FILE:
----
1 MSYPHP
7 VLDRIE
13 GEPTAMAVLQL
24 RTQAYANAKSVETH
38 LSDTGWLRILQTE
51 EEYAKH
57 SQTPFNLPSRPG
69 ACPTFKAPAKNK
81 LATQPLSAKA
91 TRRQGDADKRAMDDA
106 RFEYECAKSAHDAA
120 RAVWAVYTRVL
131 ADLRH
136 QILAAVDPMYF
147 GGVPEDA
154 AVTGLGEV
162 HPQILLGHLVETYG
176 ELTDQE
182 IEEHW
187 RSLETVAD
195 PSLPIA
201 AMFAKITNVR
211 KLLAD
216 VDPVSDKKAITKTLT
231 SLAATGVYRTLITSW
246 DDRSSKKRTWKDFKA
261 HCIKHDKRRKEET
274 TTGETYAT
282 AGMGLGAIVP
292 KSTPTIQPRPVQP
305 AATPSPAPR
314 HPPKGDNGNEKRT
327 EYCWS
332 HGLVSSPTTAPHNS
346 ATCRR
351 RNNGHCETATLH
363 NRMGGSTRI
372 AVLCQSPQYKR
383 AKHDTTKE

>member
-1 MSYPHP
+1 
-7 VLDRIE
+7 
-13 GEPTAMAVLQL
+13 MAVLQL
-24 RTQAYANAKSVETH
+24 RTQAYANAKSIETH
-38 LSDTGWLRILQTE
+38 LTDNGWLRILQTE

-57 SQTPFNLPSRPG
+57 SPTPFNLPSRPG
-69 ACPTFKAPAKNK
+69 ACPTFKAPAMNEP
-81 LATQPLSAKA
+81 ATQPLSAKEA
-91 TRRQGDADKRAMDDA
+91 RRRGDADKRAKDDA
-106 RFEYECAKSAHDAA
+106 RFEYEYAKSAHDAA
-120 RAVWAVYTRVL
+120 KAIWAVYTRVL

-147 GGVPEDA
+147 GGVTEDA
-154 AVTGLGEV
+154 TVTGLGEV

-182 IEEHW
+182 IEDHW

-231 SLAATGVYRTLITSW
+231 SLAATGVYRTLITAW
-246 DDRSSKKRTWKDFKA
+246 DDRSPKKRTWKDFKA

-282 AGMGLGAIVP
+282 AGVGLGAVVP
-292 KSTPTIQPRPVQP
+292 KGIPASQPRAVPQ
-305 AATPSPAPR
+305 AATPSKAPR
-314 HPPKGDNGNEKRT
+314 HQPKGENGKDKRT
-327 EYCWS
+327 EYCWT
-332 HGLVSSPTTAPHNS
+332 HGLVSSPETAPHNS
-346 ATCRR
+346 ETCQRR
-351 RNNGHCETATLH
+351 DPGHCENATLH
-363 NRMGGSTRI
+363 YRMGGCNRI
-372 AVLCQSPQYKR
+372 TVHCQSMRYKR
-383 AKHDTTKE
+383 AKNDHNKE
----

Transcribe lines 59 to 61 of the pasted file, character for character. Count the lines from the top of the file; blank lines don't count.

-106 RFEYECAKSAHDAA
+106 RFEYEYAKSAHDAA
-120 RAVWAVYTRVL